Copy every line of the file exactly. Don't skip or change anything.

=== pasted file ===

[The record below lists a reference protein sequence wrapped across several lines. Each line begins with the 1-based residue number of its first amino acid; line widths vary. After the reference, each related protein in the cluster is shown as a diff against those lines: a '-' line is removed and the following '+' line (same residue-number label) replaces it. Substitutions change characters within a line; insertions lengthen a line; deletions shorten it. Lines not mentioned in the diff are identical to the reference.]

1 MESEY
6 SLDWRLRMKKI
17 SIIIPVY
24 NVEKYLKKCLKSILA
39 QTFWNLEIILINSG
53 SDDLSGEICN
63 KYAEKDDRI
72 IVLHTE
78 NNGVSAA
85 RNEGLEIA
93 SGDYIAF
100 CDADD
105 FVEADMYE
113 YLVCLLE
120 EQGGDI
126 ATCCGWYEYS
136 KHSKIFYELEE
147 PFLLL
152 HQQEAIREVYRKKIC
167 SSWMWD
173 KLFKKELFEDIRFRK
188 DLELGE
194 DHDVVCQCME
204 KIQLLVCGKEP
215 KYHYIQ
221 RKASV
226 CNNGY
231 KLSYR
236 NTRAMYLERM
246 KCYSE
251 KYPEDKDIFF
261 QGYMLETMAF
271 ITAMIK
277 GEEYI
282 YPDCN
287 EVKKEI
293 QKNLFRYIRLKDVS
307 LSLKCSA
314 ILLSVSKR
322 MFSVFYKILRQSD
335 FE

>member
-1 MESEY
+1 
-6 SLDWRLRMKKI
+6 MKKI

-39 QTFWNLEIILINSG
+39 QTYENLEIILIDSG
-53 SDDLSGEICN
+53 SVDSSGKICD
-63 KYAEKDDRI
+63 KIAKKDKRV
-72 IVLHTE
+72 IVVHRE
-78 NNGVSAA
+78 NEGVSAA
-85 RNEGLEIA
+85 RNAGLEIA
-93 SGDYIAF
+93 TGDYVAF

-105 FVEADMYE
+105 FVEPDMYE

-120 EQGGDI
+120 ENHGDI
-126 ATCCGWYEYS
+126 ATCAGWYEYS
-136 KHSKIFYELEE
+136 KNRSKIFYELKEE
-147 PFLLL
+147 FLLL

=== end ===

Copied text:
[The record below lists a reference protein sequence wrapped across several lines. Each line begins with the 1-based residue number of its first amino acid; line widths vary. After the reference, each related protein in the cluster is shown as a diff against those lines: a '-' line is removed and the following '+' line (same residue-number label) replaces it. Substitutions change characters within a line; insertions lengthen a line; deletions shorten it. Lines not mentioned in the diff are identical to the reference.]

1 MESEY
6 SLDWRLRMKKI
17 SIIIPVY
24 NVEKYLKKCLKSILA
39 QTFWNLEIILINSG
53 SDDLSGEICN
63 KYAEKDDRI
72 IVLHTE
78 NNGVSAA
85 RNEGLEIA
93 SGDYIAF
100 CDADD
105 FVEADMYE
113 YLVCLLE
120 EQGGDI
126 ATCCGWYEYS
136 KHSKIFYELEE
147 PFLLL
152 HQQEAIREVYRKKIC
167 SSWMWD
173 KLFKKELFEDIRFRK
188 DLELGE
194 DHDVVCQCME
204 KIQLLVCGKEP
215 KYHYIQ
221 RKASV
226 CNNGY
231 KLSYR
236 NTRAMYLERM
246 KCYSE
251 KYPEDKDIFF
261 QGYMLETMAF
271 ITAMIK
277 GEEYI
282 YPDCN
287 EVKKEI
293 QKNLFRYIRLKDVS
307 LSLKCSA
314 ILLSVSKR
322 MFSVFYKILRQSD
335 FE

>member
-1 MESEY
+1 
-6 SLDWRLRMKKI
+6 MKKI

-39 QTFWNLEIILINSG
+39 QTYENLEIILIDSG
-53 SDDLSGEICN
+53 SVDSSGKICD
-63 KYAEKDDRI
+63 KIAKKDKRV
-72 IVLHTE
+72 IVVHRE
-78 NNGVSAA
+78 NEGVSAA
-85 RNEGLEIA
+85 RNAGLEIA
-93 SGDYIAF
+93 TGDYVAF

-105 FVEADMYE
+105 FVEPDMYE

-120 EQGGDI
+120 ENHGDI
-126 ATCCGWYEYS
+126 ATCAGWYEYS
-136 KHSKIFYELEE
+136 KNRSKIFYELKEE
-147 PFLLL
+147 FLLL